The Oscar-winning screenwriter whose exploits are the subject of the upcoming biopic Trumbo, opening November 20, would be the first to snort at the thought of his life becoming Hollywood fodder. Then he would take the money and write the script himself.
In recent years, Dalton Trumbo has been depicted by popular culture as a kind of secular saint — a salty, no-nonsense Free Speech martyr. But Dalton Trumbo (1905-1976) was in fact an insolent, unrepentant and articulate leftist at precisely the wrong time in American history. Fortunately, he was also talented, prolific and principled. A member of the noted Hollywood Ten of blacklisted film-industry members, Trumbo found his career publicly screeching to a halt in 1947, right after he said in front of Congress, God and everybody, “This is the beginning of an American concentration camp.”
But there's much more to Trumbo's story. Here are just twelve chapters:
1) Dalton Trumbo was born in Montrose, Colorado, but his family moved to Grand Junction when he was three.
2) He enjoyed his boyhood there, but after he left for college, he never returned. His first published novel, 1935's Eclipse, was seen as a thinly-veiled sendup of most of its citizens. Many in town never forgave him.
3) A statue of him was unveiled in front of the Avalon Theater on Main Street in Grand Junction in 2007. He’s sitting naked in a bathtub, a place from whence he did most of his writing.
4) Like another CU-Boulder great, Glenn Miller, Trumbo only went to school there for one year. In 1993, the efforts of CU grad student Kristina Baumli resulted in the re-dedication of a fountain on campus as the Dalton Trumbo Free Speech Fountain Court.
5) Trumbo’s father died young, and he supported his mother and sisters for eight years by working the night shift in an L.A. bakery. Meanwhile, he trained himself to write, composing six unpublished novels before scoring with magazine pieces and film criticism. This led to scriptwriting work for many of the major movie studios.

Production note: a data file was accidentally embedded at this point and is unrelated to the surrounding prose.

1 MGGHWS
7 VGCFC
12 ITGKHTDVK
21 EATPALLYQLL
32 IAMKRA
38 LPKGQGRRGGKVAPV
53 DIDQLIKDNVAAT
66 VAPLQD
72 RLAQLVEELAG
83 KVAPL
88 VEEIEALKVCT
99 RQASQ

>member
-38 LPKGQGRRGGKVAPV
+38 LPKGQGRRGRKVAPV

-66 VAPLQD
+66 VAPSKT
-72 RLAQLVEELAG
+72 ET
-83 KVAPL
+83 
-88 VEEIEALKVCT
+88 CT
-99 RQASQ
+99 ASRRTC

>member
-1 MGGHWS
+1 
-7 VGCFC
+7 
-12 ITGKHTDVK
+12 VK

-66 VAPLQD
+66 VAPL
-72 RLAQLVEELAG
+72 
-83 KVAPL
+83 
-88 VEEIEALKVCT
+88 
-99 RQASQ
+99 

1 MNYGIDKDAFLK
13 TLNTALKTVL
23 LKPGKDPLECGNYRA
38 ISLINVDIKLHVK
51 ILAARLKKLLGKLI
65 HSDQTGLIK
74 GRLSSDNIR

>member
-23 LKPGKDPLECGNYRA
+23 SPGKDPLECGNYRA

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6)Columbia Pictures tried to team up Trumbo and William Saroyan, but it didn’t work out. However, Trumbo did once help Saroyan dispose of a dead alligator by helping him to bury it behind a billboard off the Hollywood Freeway.
7) Trumbo’s 1939 anti-war novel Johnny Got His Gun is considered a classic, and is now required reading in many schools. In 1971, Trumbo directed his own film adaptation of the book; it won two awards at Cannes and remains a cult favorite. Oddly, Metallica owns the rights to the film; the band used so much footage from it in its 1989 “One” video that buying the film was more cost-effective than paying usage fees.
8) Trumbo wrote some great screenplays, including Kitty Foyle (1940), which won Ginger Rogers a Best Actress Oscar; A Guy Named Joe (1943) and Thirty Seconds Over Tokyo (1944). He was an uncredited script doctor on many films, solving problem scripts quickly and with style. He won both his Oscars while he was blacklisted: for Roman Holiday (1953) and The Brave One (1956). He also wrote the innovative noir Gun Crazy (1950). Trumbo was arguably more successful during the blacklist than at any other time in his career.
9) Trumbo’s name was erased from the blacklist through the one-two punch of being openly credited for his screenplays for 1960’s Exodus and Spartacus, two big-budget hits. Though Spartacus producer and star Kirk Douglas is credited with ending the blacklist by announcing Trumbo’s work, Exodus director Otto Preminger always contended that he did it first.
10) Despite the so-called “end” of the blacklist in 1960, many writers, directors, actors and others came back slowly to the profession; some never did. Trumbo’s outcome was the happiest.
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11) Trumbo racked up more impressive credits, including Lonely Are the Brave (1962) and Papillon (1973). In the latter, he plays the callous commandant who at film’s opening recommends to the prisoners: “Forget France!”
12) The Trumbo boom really began when Trumbo’s son Christopher wrote the award-winning play Trumbo: Red, White and Blacklisted, based on Dalton’s voluminous and quotable correspondence, in 2003, which became a cause celebre featuring many prominent actors. Christopher also wrote the successful 2007 documentary film Trumbo, which further popularized his father and his work.
There may be some grumbling as to the authenticity of the new film – it’s based on Bruce Cook’s 1977 biography, not the just-published definitive behemoth by Larry Ceplair, incorporating material from Christopher Trumbo. But distortion is something that Trumbo himself might say couldn’t be helped for the sake of a stronger story.
At any rate, there’s never a bad time to hear sentiments such as these: “Democracy means that people can say what they want to. All the people.” – Dalton Trumbo